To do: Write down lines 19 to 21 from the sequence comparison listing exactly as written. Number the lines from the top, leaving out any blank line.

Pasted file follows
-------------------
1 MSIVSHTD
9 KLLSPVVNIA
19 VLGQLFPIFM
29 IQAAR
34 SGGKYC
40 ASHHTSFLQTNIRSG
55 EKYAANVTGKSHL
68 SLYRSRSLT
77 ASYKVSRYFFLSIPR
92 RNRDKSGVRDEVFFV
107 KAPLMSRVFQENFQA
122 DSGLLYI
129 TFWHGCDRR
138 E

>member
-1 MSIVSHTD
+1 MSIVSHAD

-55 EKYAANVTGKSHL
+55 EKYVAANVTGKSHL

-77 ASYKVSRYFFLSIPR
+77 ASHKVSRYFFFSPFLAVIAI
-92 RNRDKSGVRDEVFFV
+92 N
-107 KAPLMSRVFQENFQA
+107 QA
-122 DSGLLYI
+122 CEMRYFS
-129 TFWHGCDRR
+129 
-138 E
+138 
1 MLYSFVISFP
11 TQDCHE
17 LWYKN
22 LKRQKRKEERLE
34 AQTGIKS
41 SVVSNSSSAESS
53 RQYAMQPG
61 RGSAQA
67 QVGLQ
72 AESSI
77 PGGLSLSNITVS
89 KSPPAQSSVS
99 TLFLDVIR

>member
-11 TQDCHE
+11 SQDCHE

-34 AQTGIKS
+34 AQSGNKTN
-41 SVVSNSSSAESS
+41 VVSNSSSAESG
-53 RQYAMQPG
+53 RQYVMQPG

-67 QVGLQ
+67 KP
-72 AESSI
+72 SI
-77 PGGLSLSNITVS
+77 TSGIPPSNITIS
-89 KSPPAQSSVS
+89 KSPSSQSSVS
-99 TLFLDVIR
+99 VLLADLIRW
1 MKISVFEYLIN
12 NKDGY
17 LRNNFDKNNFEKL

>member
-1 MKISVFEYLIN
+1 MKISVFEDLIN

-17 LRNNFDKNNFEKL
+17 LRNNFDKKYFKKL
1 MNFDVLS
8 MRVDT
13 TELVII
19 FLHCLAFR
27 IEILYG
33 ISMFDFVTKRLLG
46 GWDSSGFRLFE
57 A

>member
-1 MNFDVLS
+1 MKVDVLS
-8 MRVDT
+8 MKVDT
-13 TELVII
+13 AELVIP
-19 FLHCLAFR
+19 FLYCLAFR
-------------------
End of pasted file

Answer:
+55 EKYVAANVTGKSHL

-77 ASYKVSRYFFLSIPR
+77 ASHKVSRYFFFSPFLAVIAI